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Socialism Today 160 - July/August 2012

Clampdown Kazakhstan

AUTHORITIES IN Kazakhstan are implementing a brutal crackdown on workers and civil rights activists. Show trials, deaths in detention and in suspicious circumstances, spurious arrests and questioning, and military mobilisations for peaceful protests. These are the actions of a brutal dictatorship in fear of an eruption from below, and of Kazakh president Nursultan Nazarbayev becoming the next Mubarak or Ben Ali.

Takhir Mukhamedzyanov, miners’ union leader and member of Socialist Movement Kazakhstan, was found dead in his house on 5 June. The cause of death is unknown, but it follows on from anonymous threats that he would be ‘got rid of’. In 2010, Takhir’s garage and car were blown up, after being searched and documents taken. A fortnight after that, the police and others took Takhir and attempted to inject him with an unknown substance. Takhir worked with members of the CWI. He was also involved in the Zhanartu union, and in building links between the miners and others in struggle, including oil workers.

Vadim Kuramshin, human rights activist and lawyer, is currently on trial for bribery despite clear evidence to the contrary. Vadim has provided witnesses who have made clear that he was protesting against bribery rather than accepting it. Police witnesses seemed to develop sudden, severe memory loss. Video ‘evidence’ was so clearly tampered with that the judge immediately postponed the hearings to give the state time to come up with a better story!

Bolat Atabayev, famous Kazakh theatre director who has supported workers’ struggles, was arrested for ‘inciting social discord’. He was taken on a 3,000km journey to be tried. Bolat is diabetic, and his family were denied the chance to give him the insulin supplies he would need to make this journey.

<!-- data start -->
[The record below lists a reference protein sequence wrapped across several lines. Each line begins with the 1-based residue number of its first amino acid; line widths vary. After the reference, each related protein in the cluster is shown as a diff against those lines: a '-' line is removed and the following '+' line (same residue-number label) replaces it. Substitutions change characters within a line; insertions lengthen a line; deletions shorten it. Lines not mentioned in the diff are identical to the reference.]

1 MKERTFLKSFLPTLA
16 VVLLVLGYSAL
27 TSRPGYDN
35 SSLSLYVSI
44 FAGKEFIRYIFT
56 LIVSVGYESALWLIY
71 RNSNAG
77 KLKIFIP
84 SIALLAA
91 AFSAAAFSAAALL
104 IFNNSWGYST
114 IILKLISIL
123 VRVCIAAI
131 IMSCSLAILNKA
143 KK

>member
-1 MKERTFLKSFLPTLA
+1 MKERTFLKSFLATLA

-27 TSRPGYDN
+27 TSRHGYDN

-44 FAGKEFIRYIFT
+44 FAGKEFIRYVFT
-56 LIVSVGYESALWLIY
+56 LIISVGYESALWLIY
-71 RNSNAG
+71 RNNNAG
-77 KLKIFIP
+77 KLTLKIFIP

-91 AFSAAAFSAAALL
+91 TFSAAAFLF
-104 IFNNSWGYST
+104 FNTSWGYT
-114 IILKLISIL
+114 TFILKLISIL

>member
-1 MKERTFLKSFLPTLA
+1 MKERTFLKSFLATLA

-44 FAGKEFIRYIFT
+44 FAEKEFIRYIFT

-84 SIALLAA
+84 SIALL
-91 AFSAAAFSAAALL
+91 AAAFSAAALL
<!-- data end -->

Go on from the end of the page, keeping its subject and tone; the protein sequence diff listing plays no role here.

These actions against prominent figures are replicated with vicious attacks on union leaders and community activists locally, with waves of arrests. Roza Tuletaeva, a leading figure in last year’s oil strikes, was sentenced to seven years, and reported in court the beatings and near-suffocation that she suffered during interrogation. One 51-year-old activist committed suicide after questioning.

This is the regime’s vicious revenge following the heroic Zhanaozen oil workers’ strike in 2011. For seven months thousands of workers took strike action, demanding increased pay, despite huge state repression. The struggle became a fight for the basic right to organise in a union, against corruption, and for the nationalisation of the massive oil reserves in western Kazakhstan. Eventually, the regime seized on a peaceful protest rally organised by the workers to launch an attack, firing live rounds into the crowd and killing over 70.

The government’s official inquiry confirmed the massive corruption, with former mayors and state-owned KazMunaiGaz officials sentenced for stealing millions of pounds. An international outcry forced the government to sentence some of the local police, but the orders to shoot came directly from the Ministry of the Interior.

These token official moves have not solved the systemic corruption or police brutality. International couriers, DHL, working in tandem with big oil, are currently conducting an internal review into bribes to Kazakh customs officials. It is estimated that the Kazakh customs authority took $150 million in bribes in 2007 alone.

Opposition parties such as Alga are also facing harassment. Alga is the latest political representation of the oligarchs who split from Nazarbayev in 2001. While socialists support their democratic right to organise, it is clear that a Kazakhstan run by Alga would be little different. Leading member, Mukhtar Ablyazov, is currently in hiding in Britain, avoiding charges of embezzling $5 billion from Kazakh BTA bank. While the lengths to which the regime is pursuing the case are clearly politically motivated, the charges are serious.